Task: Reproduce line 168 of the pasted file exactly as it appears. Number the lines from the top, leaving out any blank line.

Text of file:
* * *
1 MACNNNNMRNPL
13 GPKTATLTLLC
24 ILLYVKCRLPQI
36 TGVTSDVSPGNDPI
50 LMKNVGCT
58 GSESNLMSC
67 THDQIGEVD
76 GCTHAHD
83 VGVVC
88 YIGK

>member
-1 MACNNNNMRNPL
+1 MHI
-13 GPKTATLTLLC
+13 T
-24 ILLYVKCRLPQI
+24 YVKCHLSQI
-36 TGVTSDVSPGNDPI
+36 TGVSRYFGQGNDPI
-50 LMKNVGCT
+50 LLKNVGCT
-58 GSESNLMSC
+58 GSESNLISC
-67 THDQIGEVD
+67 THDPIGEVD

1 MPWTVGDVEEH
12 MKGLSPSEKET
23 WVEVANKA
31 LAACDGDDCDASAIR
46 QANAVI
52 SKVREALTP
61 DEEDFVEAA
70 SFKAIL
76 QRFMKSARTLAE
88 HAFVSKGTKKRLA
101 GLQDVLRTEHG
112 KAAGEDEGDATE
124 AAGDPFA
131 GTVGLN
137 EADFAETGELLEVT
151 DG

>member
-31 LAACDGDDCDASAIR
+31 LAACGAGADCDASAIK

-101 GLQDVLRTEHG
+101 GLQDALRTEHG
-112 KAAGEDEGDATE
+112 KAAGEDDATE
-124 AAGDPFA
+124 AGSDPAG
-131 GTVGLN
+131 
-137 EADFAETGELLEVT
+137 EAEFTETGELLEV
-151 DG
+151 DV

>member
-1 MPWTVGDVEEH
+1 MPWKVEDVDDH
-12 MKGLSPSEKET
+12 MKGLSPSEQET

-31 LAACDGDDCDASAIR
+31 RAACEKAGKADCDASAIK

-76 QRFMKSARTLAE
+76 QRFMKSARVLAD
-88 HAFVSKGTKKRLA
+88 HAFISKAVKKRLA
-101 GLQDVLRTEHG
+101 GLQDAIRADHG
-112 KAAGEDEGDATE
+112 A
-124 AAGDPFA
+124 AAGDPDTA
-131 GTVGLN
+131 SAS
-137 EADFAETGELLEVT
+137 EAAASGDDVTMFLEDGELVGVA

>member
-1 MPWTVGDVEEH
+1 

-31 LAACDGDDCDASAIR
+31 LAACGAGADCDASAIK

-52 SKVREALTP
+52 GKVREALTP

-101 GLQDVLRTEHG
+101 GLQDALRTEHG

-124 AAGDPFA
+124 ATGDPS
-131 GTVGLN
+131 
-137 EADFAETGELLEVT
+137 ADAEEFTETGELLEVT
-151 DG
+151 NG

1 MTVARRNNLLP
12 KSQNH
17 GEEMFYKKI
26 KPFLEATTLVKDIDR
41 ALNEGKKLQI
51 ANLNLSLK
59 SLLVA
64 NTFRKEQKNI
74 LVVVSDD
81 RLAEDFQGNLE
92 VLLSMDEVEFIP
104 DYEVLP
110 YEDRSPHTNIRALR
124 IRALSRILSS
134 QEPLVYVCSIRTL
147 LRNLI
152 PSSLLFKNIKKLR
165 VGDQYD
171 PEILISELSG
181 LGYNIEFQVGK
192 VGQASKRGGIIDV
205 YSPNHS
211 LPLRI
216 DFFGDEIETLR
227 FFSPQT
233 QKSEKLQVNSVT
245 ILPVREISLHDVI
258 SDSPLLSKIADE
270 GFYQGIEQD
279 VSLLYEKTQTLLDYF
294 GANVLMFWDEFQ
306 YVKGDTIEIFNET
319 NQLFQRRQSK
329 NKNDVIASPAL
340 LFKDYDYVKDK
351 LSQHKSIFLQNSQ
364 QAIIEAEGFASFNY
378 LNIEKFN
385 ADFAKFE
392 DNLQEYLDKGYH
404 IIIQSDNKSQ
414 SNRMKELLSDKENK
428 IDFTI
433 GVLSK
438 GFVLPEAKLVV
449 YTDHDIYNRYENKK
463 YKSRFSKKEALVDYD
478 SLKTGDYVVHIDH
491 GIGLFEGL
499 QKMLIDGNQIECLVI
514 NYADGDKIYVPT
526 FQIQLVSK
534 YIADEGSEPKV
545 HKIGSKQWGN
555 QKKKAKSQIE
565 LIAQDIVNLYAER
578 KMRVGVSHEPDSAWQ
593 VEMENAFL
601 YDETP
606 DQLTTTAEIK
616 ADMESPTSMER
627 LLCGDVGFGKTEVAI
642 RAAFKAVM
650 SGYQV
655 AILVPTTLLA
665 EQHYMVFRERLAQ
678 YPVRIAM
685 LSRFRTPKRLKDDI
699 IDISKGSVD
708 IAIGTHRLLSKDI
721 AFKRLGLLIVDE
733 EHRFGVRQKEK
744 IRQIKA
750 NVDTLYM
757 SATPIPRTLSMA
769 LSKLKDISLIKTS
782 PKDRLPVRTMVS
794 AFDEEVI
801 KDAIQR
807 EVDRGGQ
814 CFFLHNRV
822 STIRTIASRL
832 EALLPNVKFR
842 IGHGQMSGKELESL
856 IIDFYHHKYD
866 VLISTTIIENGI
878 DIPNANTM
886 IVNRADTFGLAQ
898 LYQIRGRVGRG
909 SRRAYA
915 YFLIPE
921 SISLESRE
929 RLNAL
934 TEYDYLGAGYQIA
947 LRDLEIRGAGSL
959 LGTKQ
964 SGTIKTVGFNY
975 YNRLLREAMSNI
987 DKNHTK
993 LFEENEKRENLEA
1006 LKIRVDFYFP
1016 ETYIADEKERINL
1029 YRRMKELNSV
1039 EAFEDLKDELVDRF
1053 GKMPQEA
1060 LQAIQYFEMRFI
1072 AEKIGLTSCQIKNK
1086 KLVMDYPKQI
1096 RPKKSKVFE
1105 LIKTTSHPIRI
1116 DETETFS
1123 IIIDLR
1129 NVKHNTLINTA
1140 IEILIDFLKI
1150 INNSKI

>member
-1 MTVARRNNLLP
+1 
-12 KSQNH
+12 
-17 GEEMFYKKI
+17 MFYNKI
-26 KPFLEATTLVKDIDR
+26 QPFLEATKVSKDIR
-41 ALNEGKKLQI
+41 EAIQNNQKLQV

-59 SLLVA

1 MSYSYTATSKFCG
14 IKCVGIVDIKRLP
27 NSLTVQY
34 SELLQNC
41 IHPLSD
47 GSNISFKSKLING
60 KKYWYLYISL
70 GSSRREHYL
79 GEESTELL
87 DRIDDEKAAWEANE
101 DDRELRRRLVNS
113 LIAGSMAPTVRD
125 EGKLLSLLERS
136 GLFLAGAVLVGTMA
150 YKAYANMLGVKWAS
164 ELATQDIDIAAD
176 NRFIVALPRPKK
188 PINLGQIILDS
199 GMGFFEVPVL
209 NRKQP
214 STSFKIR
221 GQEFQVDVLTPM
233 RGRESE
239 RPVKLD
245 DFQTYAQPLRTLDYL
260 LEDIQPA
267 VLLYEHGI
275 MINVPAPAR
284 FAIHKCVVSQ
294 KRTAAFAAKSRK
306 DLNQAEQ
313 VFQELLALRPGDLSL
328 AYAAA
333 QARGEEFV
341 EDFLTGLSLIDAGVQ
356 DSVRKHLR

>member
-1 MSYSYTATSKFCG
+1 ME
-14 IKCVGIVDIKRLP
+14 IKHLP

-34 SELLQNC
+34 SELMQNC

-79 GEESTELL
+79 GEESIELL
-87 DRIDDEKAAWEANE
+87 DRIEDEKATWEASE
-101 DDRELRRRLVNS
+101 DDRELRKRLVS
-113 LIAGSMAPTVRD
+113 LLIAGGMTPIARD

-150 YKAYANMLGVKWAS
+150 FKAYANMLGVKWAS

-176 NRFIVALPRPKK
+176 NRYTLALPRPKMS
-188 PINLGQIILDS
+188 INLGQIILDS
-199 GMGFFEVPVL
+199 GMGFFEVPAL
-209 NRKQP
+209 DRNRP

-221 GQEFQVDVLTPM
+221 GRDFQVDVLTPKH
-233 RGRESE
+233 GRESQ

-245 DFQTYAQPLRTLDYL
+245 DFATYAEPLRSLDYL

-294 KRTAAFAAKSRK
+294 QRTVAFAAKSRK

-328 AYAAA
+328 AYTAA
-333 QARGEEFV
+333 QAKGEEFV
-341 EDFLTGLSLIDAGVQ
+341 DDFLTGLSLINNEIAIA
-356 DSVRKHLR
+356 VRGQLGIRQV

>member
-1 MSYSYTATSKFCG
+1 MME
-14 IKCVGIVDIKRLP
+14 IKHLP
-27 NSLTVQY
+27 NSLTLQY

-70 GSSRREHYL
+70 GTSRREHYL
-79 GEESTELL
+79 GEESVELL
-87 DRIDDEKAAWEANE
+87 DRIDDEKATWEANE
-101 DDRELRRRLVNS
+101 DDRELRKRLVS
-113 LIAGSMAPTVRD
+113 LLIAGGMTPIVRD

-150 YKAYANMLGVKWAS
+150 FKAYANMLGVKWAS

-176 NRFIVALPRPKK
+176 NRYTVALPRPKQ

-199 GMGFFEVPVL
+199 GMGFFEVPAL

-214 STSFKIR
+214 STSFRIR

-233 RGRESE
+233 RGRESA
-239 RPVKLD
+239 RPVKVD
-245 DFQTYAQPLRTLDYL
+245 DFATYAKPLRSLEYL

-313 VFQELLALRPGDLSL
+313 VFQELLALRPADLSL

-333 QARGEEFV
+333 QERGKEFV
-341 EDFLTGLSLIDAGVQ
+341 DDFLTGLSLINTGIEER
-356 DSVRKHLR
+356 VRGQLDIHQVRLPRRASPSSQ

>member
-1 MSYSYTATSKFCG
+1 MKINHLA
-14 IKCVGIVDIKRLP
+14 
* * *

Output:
750 NVDTLYM